Speck: They are Romanesco Artichokes - they have an very different flavour and here are considered the best. They are served either steamed or fried and have a wonderful flavour.

SubtleKnife said...

Do you think my boss would mind if I drove down there? I'm already off sick anyway...

more cowbell said...

Wonderful photos! (thanks to Laurent!) Oh you've made me miss the markets. There were always little old ladies out on the fringes of the market, with a pressed tablecloth spread out, displaying a small selection of potatoes, herbs, flowers, paprikas, or what have you, from their home gardens. I always tried to buy a little something from them before heading to the actual booths. Lots of the vendors knew me and the kids -- the older ladies would make a huge fuss over the Male Offspring, him being more of a tyke than a young man at that time. They'd always slip the kids candy or some little treat.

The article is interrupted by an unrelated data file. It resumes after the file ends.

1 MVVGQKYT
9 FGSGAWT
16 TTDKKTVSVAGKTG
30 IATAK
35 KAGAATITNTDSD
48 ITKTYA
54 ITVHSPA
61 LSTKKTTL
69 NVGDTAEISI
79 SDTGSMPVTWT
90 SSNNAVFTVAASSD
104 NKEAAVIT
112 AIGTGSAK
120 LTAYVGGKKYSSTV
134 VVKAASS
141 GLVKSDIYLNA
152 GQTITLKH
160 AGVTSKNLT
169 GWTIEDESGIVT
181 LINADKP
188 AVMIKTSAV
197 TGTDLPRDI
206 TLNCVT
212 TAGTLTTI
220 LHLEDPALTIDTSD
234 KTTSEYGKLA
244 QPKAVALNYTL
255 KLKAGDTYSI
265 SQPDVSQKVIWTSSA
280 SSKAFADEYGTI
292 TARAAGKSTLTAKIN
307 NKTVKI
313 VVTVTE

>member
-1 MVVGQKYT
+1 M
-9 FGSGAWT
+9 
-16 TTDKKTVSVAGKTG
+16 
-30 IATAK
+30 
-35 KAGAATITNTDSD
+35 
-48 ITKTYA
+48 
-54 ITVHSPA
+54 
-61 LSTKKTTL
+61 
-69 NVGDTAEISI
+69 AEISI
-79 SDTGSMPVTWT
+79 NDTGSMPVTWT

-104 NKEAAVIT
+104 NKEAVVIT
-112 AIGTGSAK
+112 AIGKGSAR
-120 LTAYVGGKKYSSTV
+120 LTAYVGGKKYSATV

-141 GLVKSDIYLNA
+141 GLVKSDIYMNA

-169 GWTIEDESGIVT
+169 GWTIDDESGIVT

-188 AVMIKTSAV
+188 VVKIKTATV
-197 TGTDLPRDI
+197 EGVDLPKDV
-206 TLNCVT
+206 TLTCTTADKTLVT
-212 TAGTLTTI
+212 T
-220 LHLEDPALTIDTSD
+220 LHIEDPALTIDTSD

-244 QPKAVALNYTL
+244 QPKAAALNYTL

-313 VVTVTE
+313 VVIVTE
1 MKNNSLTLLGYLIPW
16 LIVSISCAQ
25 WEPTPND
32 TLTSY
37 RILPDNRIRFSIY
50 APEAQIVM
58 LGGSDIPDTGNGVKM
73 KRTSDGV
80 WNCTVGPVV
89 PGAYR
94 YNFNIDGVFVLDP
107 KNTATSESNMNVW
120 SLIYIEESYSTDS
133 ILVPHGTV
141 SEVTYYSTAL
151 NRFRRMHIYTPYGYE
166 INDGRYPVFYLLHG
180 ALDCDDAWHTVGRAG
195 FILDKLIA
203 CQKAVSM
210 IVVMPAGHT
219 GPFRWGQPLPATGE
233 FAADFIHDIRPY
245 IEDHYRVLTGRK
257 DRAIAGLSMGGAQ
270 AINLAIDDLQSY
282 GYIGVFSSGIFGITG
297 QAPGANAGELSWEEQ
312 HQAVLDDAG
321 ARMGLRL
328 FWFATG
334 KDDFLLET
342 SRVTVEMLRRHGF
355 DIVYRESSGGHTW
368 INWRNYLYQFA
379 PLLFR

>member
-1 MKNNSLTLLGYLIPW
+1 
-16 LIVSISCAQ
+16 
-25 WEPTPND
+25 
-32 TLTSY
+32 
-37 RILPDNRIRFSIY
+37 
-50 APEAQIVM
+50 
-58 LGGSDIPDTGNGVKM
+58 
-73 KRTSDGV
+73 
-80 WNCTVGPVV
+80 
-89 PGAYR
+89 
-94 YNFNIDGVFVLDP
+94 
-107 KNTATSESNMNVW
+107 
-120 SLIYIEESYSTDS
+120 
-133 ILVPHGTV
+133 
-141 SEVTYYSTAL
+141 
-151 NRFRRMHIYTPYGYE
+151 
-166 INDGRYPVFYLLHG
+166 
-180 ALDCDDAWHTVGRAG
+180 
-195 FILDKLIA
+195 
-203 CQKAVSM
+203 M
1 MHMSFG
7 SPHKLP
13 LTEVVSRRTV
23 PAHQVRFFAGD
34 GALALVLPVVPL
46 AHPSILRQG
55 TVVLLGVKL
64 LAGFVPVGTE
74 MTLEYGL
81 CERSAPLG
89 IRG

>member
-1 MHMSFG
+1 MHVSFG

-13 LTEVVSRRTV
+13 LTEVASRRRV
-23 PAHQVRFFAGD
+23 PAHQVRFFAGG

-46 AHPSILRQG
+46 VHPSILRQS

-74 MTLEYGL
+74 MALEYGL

The seasons! You're so right -- here you can get anything any time, but it all tastes diluted.

I love your photos and virtual tours, Willym.

Lorraine said...

I hate you.

(Did I say that outloud?) Oh, what is this I'm standing in? A puddle of seething jealousy, perhaps?